After becoming the first Marlborough School girl to don slacks rather than a skirt to Ring Ceremony, Nyala ’14 received the administration’s permission to wear white pants, in lieu of the customary white dress, to her graduation in May 2014.
Nyala said that she feels uncomfortable in skirts, so she has not worn one during the school day or for tennis matches since the end of her freshman year. She said that, even as a seventh grader, she felt uneasy in her uniform skirt. However, she did not then opt to wear pants because she saw only a few students wearing them and heard family and friends insisting that girls must wear skirts for dressy occasions.
Nyala noted that in 9th Grade she lacked the courage to dispute the skirt requirement for Pin Ceremony, but she attributes her newfound audacity to a desire to champion the cause for younger students.
“When I was in 7th Grade, I didn’t feel comfortable wearing pants. It would’ve been cool if there was somebody in the older grades who was like, ‘You know what? It’s fine to wear pants!’” she explained. “I would’ve felt more comfortable with myself and not felt like I was so different and I was so weird.”
Thus, a few weeks prior to Ring Ceremony last year, Nyala asked Assistant Head of School and Head of Upper School Laura Hotchkiss ’86 for an exemption from the traditional Ring Ceremony attire.
Hotchkiss told Nyala that she would consider her proposal, but she stressed the formal significance of Marlborough’s customs, which she said contribute to “the beauty of all girls’ schools.” Hotchkiss explained to Nyala that established rituals form Marlborough’s identity.
“A part of the process [at all-girls’ schools] is talking about those traditions and thinking about the ways in which those traditions build community over generations,” Hotchkiss said.
Nyala expressed that the emphasis on Marlborough’s customs frustrated her because “traditions aren’t inherently good.”
When, during an initial meeting, Nyala did not gain approval from Hotchkiss to wear pants, Nyala said that she would start a petition through which students, parents and faculty could advocate on her behalf and that she would use the UltraViolet to publicize her campaign. After consulting with Head of School Barbara Wagner, Hotchkiss authorized the alternative attire.
Coinciding with Marlborough’s 125th Anniversary, Hotchkiss said that Nyala’s wearing pants at graduation will signify the ultimate evolution of the School’s cultural outlook. Hotchkiss alluded to Marlborough’s transition from a finishing school to a professional school to a college preparatory school due to changing priorities over the 1920s, 1940s, 1960s, and 1980s.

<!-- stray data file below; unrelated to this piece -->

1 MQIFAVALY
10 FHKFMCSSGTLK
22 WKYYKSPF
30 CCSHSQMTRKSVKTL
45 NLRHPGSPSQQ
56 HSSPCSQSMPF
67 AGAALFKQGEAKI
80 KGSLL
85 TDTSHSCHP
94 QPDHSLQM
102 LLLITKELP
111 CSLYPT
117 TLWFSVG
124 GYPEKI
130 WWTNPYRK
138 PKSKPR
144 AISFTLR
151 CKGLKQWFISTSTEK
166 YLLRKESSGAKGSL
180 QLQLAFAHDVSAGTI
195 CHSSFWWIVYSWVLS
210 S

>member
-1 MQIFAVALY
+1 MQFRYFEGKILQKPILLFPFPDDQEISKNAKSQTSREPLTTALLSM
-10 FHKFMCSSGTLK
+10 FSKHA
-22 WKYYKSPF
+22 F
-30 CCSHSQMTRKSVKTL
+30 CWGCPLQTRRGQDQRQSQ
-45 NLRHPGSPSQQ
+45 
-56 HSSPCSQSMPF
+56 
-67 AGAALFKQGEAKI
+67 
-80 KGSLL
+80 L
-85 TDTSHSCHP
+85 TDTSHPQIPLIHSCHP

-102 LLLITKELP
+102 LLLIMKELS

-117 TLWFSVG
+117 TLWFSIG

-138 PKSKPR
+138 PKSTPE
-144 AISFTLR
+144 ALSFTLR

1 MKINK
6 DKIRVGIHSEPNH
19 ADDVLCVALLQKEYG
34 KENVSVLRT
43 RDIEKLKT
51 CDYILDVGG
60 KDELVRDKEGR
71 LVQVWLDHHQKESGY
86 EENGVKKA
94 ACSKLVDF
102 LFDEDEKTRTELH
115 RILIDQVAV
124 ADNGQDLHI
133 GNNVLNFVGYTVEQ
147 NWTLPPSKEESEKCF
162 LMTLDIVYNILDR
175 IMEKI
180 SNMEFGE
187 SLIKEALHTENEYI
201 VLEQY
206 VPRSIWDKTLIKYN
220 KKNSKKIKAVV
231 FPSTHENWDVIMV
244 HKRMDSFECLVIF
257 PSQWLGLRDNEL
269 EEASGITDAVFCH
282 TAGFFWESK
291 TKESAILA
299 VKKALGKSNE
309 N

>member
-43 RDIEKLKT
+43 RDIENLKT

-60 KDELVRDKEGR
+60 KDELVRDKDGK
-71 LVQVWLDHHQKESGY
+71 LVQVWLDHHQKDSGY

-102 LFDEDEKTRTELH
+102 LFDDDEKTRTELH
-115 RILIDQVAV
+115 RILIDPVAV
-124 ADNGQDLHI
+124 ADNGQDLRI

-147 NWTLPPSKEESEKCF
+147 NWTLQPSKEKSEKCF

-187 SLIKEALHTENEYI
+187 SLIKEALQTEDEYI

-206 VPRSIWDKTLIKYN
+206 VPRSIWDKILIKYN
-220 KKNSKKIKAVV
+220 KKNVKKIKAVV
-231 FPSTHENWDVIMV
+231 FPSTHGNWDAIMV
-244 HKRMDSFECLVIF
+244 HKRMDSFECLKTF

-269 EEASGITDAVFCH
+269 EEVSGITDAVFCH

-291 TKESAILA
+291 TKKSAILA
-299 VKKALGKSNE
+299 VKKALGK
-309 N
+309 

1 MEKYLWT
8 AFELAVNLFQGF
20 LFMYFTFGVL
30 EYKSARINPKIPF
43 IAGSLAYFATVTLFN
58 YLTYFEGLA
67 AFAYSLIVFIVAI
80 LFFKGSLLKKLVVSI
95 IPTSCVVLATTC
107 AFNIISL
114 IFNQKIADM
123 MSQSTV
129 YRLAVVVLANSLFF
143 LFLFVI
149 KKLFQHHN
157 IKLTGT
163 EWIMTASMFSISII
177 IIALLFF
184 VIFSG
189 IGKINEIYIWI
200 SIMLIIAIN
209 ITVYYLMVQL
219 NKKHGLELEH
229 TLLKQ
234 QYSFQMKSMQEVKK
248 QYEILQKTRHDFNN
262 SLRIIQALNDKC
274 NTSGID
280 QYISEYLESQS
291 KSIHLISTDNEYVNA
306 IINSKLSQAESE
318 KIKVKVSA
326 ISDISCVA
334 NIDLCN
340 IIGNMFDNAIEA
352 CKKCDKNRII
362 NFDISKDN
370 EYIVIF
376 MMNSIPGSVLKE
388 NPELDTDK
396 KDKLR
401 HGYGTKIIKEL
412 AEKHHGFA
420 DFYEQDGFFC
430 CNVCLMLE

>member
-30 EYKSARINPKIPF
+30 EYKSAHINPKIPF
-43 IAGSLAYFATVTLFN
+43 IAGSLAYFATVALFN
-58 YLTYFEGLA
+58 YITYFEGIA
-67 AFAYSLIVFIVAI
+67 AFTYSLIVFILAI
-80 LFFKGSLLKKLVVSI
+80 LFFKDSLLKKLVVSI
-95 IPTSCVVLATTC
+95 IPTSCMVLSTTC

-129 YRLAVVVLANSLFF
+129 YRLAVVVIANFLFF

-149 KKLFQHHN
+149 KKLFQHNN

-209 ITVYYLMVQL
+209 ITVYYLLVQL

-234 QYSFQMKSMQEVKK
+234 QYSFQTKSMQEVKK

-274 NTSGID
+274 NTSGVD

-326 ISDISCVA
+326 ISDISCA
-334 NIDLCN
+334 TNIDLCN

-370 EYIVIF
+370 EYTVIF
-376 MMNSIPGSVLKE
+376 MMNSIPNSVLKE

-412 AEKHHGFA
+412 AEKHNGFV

“My hope is that Mary Caswell founded a school, and, over time, has created an environment that wants to prepare young women for whatever is out there, and that…is changing,” Hotchkiss said.
Many students support the School’s decision to break with longstanding customs in order to accommodate contemporary standards regarding gender.
“Marlborough’s a very progressive school, but since these traditions were set in the past, they haven’t really been reexamined,” Molly ’16 said.
Nyala emphasized that she hopes her permission to wear pants is norm-setting for younger students, recalling that the most gratifying response to her stance came from an anonymous Tumblr post from a girl in a younger grade who regarded Nyala as a trailblazer.
Nyala said that she sees a contradiction between Marlborough’s core value of confidence and the requirement for girls to conform to feminine dress codes.
“The School talks about empowering women, yet [Marlborough was] kind of going back with sexist traditions by saying that women have to wear skirts and dresses,” Nyala said.
She voiced her appreciation for Marlborough’s promotion of girls’ success through education and hoped that the inclusion of pants as an option for formal School occasions will further its aim to encourage self-assurance in students.
“Empowerment of women has to do with telling women that they should feel free to be who they are, and that they shouldn’t give in to a lot of social expectations, and that they should try to break through that, and that they should make a difference,” she said.
Moreover, she expressed that her respect for the School’s egalitarian goals in all other fields compelled her to persist in her appeal, even though the complexity of the process disappointed her.
Because she believes that neither pants nor skirts are inherently gender neutral, Nyala contends that all girls should have the option to wear pants or skirts.
“In many ways, masculinity is considered a default in our culture instead of femininity. If dresses were to become gender neutral, it would mean changes in our social norms, but those norms have to be changed anyway,” Clara ’14 said.